Published: August 24th 2011August 23rd 2011
As I said in my first post, I went to the MOFA at 10am. The meeting was very straightforward, and the people were extremely nice. (I won't bore you with all the details of the meeting.)
After the meeting, I headed off to Tokyo station where I planned to take the Shinkansen (bullet train) to Sendai. To my surprise, the first shinkansen was fully booked to Sendai so I had to wait 30 minutes for the next one (which was alright because this gave time to get some lunch). The trip up to Sendai was smooth. Once in Sendai, I made my way to the hotel and checked in. From there I hurried to the station again to catch a train to Shiogama. But of course, with the luck I was having with transportation, I arrived just as the train was leaving. Not the worst thing to happen by any means, but that put me behind schedule.
I eventually made it Shiogama (and instantly noticed some damage around the train station) and went city hall. There I was greeted by the Mayor and vice-mayor, along with many staff from the Shiogama Board of Education, and they welcomed
me back. We talked about the state of the city after the earthquake, and I was shown a book full of photos of the damage in Tohoku. Most I had seen in the news already but to see them all in one book was a bit of a shock. They said they had made much progress in the reconstruction, and this was something I wanted to see. From city hall I went to the Board of Education to meet the staff again and to discuss my week. It’s a very busy schedule but I know I can’t afford to get worn out because there are people, places, and things I want to and need to see.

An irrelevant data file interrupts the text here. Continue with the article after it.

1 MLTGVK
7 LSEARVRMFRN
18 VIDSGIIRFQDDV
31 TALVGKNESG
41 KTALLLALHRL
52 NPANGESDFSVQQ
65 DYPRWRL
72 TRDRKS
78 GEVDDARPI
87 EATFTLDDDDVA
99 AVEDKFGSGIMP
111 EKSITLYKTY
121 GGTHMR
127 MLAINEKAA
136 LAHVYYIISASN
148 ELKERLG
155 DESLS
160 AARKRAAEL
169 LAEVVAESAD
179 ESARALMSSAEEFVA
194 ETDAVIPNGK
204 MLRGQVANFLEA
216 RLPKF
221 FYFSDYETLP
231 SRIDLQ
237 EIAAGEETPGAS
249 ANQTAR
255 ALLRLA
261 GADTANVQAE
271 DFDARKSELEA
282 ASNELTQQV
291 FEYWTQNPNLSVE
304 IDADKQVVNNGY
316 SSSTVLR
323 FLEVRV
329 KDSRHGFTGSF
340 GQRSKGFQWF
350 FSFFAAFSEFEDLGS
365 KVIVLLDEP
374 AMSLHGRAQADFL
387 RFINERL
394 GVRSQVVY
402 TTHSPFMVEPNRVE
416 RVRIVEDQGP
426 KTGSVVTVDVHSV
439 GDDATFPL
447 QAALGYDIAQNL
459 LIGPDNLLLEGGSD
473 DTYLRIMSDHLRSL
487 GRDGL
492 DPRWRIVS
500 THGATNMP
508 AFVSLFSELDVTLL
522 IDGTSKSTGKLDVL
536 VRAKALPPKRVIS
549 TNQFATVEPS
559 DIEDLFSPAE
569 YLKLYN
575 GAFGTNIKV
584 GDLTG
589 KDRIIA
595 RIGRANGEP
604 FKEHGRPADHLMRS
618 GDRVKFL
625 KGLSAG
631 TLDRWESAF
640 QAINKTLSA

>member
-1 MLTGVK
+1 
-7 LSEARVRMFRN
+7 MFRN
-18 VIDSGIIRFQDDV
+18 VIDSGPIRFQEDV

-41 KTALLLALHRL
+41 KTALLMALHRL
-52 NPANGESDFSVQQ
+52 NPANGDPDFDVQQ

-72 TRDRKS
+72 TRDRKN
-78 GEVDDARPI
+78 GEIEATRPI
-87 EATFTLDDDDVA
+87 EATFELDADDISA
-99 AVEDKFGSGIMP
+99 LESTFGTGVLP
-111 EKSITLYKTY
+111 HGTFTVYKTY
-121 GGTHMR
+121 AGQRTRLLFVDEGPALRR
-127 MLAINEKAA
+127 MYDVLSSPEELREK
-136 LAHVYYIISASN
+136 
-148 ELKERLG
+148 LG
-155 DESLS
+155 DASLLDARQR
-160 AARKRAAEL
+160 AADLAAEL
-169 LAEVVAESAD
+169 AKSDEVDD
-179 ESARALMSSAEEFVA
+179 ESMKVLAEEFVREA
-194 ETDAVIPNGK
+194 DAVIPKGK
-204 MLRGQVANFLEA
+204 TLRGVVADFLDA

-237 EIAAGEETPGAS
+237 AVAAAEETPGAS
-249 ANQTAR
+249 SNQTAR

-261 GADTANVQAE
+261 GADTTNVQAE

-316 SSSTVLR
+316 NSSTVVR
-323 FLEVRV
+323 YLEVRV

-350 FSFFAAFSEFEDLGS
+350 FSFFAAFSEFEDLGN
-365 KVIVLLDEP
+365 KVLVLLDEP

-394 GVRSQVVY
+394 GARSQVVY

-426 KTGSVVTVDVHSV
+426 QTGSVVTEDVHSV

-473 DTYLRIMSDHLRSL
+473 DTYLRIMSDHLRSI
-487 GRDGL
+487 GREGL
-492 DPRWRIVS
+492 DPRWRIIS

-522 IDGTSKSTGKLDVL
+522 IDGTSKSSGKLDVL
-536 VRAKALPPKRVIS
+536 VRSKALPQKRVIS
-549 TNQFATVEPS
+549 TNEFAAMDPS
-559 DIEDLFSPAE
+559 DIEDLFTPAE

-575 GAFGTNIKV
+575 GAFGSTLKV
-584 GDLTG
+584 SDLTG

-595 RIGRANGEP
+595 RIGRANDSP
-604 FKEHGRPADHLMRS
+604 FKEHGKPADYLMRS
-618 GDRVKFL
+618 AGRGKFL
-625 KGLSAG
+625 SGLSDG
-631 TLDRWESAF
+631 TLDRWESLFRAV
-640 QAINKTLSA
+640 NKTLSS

After that I had time to spare before meeting a friend so I decided to explore the damaged area (just in case something in my scheduled took longer than planned). I saw so many shops boarded up, new buildings that were not originally there, and places in the midst of being repaired. Shiogama AEON mall (a 2-story mall with a grocery store) had been very badly damaged by the tsunami was re-opened a week or 2 before I returned so I had a
Some damage can be seen around the port area
chance to check it out. It looked very different. The entire first floor was destroyed so they had to renovate it all, and even the 2nd floor had some damage and a few shops were still being renovated. It’s great to see it open again. So many people must have lost their jobs on March 11th, so it’s nice to know that a few jobs are restored. I attempted to walk to Marine Gate, which was also greatly damaged, but there was construction on the road and the streetlights weren’t working so I decided to wait and see it another day. But from what I could see in the distance, it wasn’t fully restored yet.
I later met with a former Japanese teaching colleague and she was able to tell me more about the damages that occurred. She lives in the neighbouring town of Shichigahama, another port town that was also damaged. Her car and many other got damaged by the tsunami, some still haven’t been recovered, others are still sitting damaged in the parking lot where they were left. We drove into Shichigahama and I saw some areas still damaged, some streetlights still not functioning. But as I
Hon Shiogama Station
Unfortunately, many shops around the main station/port area were damaged and remain closed.
was told by a fellow JET living in the city, this is all an improvement. It was worse in March and has been getting better day by day. Also, having lived in this city and walked everywhere within, I realize that I might be mentioning things that people from outside the city might not notice. Although I hadn’t been to Shiogama in a year, I remembered all the details, so naturally I think I am more aware of all the little changes then others might be.
By 10pm, I was exhausted. I had travelled so much, seen so much and heard so much (the jet lag wasn’t helping either) that I could not stay awake a minute longer. After a busy day like today, I had an idea of what to expect in the days to come...
There are more photos below